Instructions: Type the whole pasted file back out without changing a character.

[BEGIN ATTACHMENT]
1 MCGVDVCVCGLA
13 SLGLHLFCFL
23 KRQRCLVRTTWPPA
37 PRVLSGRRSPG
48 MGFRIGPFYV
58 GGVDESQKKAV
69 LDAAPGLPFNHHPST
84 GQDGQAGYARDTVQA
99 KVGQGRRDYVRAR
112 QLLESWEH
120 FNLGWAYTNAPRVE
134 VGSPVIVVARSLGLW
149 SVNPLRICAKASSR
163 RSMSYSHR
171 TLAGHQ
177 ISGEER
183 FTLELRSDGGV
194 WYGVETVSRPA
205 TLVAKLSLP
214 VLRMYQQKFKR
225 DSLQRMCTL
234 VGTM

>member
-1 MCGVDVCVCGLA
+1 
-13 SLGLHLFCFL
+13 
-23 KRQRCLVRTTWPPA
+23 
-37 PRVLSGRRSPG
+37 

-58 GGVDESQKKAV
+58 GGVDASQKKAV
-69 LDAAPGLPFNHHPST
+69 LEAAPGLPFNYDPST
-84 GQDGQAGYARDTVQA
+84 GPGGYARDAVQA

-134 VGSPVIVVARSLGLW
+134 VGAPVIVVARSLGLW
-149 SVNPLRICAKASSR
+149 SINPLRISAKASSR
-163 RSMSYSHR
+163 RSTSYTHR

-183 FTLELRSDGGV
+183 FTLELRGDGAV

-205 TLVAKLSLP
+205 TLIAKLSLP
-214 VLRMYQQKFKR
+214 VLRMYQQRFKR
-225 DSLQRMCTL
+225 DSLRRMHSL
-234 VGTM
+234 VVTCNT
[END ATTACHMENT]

1 MCGVDVCVCGLA
13 SLGLHLFCFL
23 KRQRCLVRTTWPPA
37 PRVLSGRRSPG
48 MGFRIGPFYV
58 GGVDESQKKAV
69 LDAAPGLPFNHHPST
84 GQDGQAGYARDTVQA
99 KVGQGRRDYVRAR
112 QLLESWEH
120 FNLGWAYTNAPRVE
134 VGSPVIVVARSLGLW
149 SVNPLRICAKASSR
163 RSMSYSHR
171 TLAGHQ
177 ISGEER
183 FTLELRSDGGV
194 WYGVETVSRPA
205 TLVAKLSLP
214 VLRMYQQKFKR
225 DSLQRMCTL
234 VGTM

>member
-1 MCGVDVCVCGLA
+1 
-13 SLGLHLFCFL
+13 
-23 KRQRCLVRTTWPPA
+23 
-37 PRVLSGRRSPG
+37 

-58 GGVDESQKKAV
+58 GGVDASQKKAV
-69 LDAAPGLPFNHHPST
+69 LEAAPGLPFNYDPST
-84 GQDGQAGYARDTVQA
+84 GPGGYARDAVQA

-134 VGSPVIVVARSLGLW
+134 VGAPVIVVARSLGLW
-149 SVNPLRICAKASSR
+149 SINPLRISAKASSR
-163 RSMSYSHR
+163 RSTSYTHR

-183 FTLELRSDGGV
+183 FTLELRGDGAV

-205 TLVAKLSLP
+205 TLIAKLSLP
-214 VLRMYQQKFKR
+214 VLRMYQQRFKR
-225 DSLQRMCTL
+225 DSLRRMHSL
-234 VGTM
+234 VVTCNT